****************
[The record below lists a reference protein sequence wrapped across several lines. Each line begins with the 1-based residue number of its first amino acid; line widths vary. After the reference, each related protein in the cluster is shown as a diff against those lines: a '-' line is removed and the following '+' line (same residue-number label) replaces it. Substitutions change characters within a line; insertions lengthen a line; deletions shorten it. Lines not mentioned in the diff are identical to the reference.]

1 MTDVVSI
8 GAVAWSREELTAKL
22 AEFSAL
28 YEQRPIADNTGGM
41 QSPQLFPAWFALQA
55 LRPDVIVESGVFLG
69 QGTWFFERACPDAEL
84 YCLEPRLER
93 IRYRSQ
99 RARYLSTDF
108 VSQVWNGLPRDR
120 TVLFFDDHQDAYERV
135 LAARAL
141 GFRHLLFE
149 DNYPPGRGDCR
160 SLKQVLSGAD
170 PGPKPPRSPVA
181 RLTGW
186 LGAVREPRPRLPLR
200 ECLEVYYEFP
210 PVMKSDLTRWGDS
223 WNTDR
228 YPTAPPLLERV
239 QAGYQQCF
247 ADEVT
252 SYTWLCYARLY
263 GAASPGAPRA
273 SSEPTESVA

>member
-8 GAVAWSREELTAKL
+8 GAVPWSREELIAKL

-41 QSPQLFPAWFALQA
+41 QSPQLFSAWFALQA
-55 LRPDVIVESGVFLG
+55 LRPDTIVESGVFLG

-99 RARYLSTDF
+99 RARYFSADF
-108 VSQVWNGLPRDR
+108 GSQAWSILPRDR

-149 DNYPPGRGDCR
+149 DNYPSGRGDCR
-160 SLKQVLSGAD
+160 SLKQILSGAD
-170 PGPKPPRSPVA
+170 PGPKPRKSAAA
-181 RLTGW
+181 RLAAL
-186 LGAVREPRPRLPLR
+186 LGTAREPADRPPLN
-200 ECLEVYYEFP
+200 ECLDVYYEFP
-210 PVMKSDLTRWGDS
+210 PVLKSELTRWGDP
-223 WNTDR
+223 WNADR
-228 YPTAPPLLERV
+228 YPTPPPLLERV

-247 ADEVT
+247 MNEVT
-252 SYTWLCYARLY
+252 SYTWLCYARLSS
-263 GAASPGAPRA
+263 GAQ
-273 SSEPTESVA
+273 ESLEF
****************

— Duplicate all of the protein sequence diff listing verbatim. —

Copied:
[The record below lists a reference protein sequence wrapped across several lines. Each line begins with the 1-based residue number of its first amino acid; line widths vary. After the reference, each related protein in the cluster is shown as a diff against those lines: a '-' line is removed and the following '+' line (same residue-number label) replaces it. Substitutions change characters within a line; insertions lengthen a line; deletions shorten it. Lines not mentioned in the diff are identical to the reference.]

1 MTDVVSI
8 GAVAWSREELTAKL
22 AEFSAL
28 YEQRPIADNTGGM
41 QSPQLFPAWFALQA
55 LRPDVIVESGVFLG
69 QGTWFFERACPDAEL
84 YCLEPRLER
93 IRYRSQ
99 RARYLSTDF
108 VSQVWNGLPRDR
120 TVLFFDDHQDAYERV
135 LAARAL
141 GFRHLLFE
149 DNYPPGRGDCR
160 SLKQVLSGAD
170 PGPKPPRSPVA
181 RLTGW
186 LGAVREPRPRLPLR
200 ECLEVYYEFP
210 PVMKSDLTRWGDS
223 WNTDR
228 YPTAPPLLERV
239 QAGYQQCF
247 ADEVT
252 SYTWLCYARLY
263 GAASPGAPRA
273 SSEPTESVA

>member
-8 GAVAWSREELTAKL
+8 GAVPWSREELIAKL

-41 QSPQLFPAWFALQA
+41 QSPQLFSAWFALQA
-55 LRPDVIVESGVFLG
+55 LRPDTIVESGVFLG

-99 RARYLSTDF
+99 RARYFSADF
-108 VSQVWNGLPRDR
+108 GSQAWSILPRDR

-149 DNYPPGRGDCR
+149 DNYPSGRGDCR
-160 SLKQVLSGAD
+160 SLKQILSGAD
-170 PGPKPPRSPVA
+170 PGPKPRKSAAA
-181 RLTGW
+181 RLAAL
-186 LGAVREPRPRLPLR
+186 LGTAREPADRPPLN
-200 ECLEVYYEFP
+200 ECLDVYYEFP
-210 PVMKSDLTRWGDS
+210 PVLKSELTRWGDP
-223 WNTDR
+223 WNADR
-228 YPTAPPLLERV
+228 YPTPPPLLERV

-247 ADEVT
+247 MNEVT
-252 SYTWLCYARLY
+252 SYTWLCYARLSS
-263 GAASPGAPRA
+263 GAQ
-273 SSEPTESVA
+273 ESLEF